RELIEF staff were called in to ensure there were no interruptions to regular Advance TAFE classes on Thursday, with three local staff members attending a rally in Melbourne as part of a political protest against the state government’s cuts to the public TAFE system.
Advance TAFE chief executive Peter Heilbuth said all campuses remained open with all classes running as scheduled. Other student services such as library and canteen were also unchanged.
Relief staff were organised after three staff members confirmed their intention to attend the rally, arranged by the Australian Education Union’s TAFE4All consortium.
Acting Premier Peter Ryan appealed to TAFE staff on Wednesday to call off the strike and to let the process run its course.
However Australian Education Union Victoria branch president Mary Bluett said the issue was too important to ignore and the union was calling for the state government to reinstate the $300 million it has cut from the Victorian public TAFE system.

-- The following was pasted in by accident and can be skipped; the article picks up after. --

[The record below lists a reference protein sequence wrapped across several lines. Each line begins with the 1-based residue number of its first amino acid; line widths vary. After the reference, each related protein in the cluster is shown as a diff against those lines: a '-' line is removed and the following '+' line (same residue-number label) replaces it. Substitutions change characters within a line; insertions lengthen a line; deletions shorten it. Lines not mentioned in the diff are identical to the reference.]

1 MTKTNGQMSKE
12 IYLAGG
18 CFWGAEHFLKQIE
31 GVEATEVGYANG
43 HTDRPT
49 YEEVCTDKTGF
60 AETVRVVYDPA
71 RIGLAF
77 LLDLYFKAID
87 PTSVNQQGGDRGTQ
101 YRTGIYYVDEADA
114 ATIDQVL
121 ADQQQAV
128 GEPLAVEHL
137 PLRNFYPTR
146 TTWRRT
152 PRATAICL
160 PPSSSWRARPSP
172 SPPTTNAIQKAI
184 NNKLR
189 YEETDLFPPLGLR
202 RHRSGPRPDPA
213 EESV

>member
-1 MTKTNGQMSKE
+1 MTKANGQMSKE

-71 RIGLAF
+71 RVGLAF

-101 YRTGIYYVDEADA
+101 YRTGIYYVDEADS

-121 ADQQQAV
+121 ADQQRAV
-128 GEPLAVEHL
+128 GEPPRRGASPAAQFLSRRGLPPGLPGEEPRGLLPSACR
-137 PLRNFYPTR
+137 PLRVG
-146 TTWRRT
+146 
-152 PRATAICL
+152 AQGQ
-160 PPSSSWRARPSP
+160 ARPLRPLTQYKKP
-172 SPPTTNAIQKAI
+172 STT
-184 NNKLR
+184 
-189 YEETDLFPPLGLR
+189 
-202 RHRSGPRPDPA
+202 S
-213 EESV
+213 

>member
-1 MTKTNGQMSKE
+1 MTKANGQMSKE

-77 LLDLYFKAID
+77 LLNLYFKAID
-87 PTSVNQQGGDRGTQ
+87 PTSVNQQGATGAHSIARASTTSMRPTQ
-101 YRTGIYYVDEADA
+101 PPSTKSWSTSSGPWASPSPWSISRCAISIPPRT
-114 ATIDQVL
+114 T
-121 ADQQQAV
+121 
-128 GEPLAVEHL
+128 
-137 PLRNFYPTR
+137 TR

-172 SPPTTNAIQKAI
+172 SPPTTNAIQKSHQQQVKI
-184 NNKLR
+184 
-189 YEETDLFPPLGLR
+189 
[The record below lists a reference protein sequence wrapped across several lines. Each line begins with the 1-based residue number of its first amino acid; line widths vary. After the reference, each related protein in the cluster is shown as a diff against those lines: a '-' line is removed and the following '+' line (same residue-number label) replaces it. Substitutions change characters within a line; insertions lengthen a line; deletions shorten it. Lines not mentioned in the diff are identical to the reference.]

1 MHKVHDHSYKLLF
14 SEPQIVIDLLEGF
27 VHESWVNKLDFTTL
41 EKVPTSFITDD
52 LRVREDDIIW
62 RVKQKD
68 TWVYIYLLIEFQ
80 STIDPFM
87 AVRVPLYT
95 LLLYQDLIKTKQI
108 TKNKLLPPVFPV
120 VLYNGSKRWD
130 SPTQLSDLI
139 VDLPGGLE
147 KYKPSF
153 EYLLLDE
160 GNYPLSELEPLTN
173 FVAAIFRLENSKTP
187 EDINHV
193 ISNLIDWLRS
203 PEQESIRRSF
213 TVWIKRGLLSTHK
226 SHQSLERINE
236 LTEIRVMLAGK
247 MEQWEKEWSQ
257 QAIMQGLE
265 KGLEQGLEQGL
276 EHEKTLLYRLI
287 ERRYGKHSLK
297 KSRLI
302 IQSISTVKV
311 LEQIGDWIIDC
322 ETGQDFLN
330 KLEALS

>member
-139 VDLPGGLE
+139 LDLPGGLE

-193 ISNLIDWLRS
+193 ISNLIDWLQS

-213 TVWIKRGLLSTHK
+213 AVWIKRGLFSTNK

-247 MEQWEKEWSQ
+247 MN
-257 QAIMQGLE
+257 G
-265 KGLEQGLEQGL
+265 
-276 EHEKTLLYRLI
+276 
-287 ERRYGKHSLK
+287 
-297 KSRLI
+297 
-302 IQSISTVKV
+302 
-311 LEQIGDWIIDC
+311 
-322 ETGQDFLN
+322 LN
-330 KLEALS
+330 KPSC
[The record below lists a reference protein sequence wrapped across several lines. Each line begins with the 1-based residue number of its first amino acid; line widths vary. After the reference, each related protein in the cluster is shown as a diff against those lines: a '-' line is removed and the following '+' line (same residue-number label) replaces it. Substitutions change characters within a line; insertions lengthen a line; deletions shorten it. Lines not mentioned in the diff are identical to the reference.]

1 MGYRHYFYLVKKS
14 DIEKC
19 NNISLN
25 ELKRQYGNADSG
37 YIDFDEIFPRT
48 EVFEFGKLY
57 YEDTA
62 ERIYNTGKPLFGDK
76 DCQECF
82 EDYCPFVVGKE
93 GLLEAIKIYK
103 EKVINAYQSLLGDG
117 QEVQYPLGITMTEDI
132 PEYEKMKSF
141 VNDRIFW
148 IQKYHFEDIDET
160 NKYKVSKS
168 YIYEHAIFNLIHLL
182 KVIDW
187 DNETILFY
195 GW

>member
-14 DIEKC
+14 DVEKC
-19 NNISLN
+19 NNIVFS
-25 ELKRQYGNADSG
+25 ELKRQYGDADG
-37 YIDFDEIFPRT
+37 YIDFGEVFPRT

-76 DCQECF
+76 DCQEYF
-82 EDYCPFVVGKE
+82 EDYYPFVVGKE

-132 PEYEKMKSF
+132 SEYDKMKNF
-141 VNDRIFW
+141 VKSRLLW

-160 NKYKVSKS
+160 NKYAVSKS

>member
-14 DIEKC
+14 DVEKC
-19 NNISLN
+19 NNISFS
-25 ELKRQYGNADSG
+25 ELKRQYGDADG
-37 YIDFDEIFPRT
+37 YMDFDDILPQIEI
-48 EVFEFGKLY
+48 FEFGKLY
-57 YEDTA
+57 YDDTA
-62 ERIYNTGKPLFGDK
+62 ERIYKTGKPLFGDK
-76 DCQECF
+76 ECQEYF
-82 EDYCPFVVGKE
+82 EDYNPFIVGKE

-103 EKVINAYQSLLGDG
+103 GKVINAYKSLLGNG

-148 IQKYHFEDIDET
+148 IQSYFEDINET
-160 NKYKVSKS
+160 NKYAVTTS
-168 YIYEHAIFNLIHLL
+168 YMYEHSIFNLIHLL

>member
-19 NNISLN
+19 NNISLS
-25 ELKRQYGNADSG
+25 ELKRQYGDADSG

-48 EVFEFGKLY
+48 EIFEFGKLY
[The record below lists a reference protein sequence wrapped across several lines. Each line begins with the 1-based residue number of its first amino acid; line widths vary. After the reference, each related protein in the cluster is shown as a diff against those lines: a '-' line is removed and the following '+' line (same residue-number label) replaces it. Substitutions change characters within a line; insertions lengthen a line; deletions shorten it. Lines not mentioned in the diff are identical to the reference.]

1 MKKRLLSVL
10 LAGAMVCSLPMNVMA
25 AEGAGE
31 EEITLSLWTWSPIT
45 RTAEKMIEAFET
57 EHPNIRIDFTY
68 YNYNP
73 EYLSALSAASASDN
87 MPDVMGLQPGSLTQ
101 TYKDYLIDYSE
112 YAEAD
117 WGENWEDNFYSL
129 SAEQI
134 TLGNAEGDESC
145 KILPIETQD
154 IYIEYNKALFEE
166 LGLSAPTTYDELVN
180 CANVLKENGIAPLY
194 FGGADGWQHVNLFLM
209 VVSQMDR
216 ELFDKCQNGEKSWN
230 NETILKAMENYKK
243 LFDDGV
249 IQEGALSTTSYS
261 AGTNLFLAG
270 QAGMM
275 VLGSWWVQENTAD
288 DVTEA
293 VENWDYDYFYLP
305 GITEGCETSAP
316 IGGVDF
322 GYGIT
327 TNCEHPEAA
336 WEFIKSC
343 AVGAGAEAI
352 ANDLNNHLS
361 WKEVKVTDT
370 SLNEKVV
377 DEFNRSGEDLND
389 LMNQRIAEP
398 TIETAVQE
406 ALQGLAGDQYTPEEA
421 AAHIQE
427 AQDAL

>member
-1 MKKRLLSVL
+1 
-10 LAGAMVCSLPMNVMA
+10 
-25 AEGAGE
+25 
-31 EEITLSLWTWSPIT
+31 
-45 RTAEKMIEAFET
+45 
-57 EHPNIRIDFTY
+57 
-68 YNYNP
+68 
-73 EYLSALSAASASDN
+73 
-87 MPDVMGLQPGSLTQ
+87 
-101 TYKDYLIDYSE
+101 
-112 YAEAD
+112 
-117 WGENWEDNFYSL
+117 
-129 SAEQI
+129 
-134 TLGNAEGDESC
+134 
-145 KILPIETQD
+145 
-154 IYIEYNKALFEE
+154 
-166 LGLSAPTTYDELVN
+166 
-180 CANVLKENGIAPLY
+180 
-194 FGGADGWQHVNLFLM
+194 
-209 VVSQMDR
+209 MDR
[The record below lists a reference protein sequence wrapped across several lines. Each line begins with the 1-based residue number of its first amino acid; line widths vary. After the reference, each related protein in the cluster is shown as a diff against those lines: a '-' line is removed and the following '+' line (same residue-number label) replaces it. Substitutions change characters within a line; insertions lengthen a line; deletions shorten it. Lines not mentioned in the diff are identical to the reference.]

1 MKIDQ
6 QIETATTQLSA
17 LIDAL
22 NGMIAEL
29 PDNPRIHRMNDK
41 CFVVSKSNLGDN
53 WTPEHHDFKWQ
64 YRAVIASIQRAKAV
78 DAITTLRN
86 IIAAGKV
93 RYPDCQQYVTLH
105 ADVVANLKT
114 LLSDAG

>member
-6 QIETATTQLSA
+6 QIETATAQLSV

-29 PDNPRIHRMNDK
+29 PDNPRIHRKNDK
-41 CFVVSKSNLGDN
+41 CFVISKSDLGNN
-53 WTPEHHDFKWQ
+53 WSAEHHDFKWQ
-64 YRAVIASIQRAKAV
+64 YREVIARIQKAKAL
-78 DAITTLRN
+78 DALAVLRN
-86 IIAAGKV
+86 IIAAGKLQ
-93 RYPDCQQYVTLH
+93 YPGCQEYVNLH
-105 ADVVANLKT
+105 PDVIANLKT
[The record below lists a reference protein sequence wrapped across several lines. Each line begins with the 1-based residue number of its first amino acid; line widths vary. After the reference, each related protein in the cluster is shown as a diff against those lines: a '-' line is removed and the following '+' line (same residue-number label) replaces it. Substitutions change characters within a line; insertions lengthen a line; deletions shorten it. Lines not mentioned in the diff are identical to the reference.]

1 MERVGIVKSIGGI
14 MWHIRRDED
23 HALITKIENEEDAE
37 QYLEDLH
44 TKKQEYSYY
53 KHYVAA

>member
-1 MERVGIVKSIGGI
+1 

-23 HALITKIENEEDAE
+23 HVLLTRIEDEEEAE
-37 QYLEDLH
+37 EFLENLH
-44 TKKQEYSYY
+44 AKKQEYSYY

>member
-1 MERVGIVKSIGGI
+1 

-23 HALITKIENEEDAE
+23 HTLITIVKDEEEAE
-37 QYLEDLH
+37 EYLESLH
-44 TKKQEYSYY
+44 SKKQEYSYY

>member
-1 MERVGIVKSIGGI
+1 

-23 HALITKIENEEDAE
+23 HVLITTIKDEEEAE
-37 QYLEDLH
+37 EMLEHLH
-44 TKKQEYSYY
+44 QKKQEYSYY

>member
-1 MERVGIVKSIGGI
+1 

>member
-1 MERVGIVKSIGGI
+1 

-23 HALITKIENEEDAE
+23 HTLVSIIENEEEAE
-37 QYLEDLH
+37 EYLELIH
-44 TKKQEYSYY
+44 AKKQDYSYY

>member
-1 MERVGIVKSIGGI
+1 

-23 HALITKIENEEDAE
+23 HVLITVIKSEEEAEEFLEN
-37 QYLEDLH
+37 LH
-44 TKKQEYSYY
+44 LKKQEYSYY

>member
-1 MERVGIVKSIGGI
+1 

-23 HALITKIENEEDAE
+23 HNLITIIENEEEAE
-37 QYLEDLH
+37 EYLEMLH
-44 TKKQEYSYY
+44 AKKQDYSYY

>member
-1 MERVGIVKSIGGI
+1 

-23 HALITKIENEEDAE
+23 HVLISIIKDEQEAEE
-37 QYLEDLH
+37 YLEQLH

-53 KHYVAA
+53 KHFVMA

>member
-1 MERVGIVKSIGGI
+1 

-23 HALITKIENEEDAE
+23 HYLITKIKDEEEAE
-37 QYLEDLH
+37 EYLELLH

“The fight to preserve Victoria’s TAFE system has reached a crucial stage,” she said.
“TAFE transition plans leaked to media late last week reveal the greatest threat to the TAFE system Victoria has ever seen.
“Hundreds of courses will be cut and many campuses closed. Two thousand teachers will be sacked, not including contract or sessional teachers.
“Many institutes are warning of more redundancies next year because of the impact of fee increases of up to 600% for some courses.
“Some TAFEs are close to collapse and staff believe that this action is necessary to preserve the institutions they work for.”
Ms Bluett said the cuts would mean limited educational opportunities for up to 300,000 students, with many expected to drop out altogether as a result of significant fee increases.
“The Victorian public understands that the Baillieu government’s budget cuts are not in the interests of young people, the community, TAFE institutes or the Victorian economy,” she said.
“If the Baillieu government does not reverse its short-sighted policies they will deny a generation of young Victorians the chance to get the skills they need to be part of the modern workforce.
“Regional and rural Victoria have been especially hurt by these cuts.
“The strength of the Victorian economy is based on the skills of its workers.
“TAFE provides skills and training to hundreds of thousands of Victorians each year.
“As a result of these cuts, these numbers will fall and the Victorian economy will suffer.”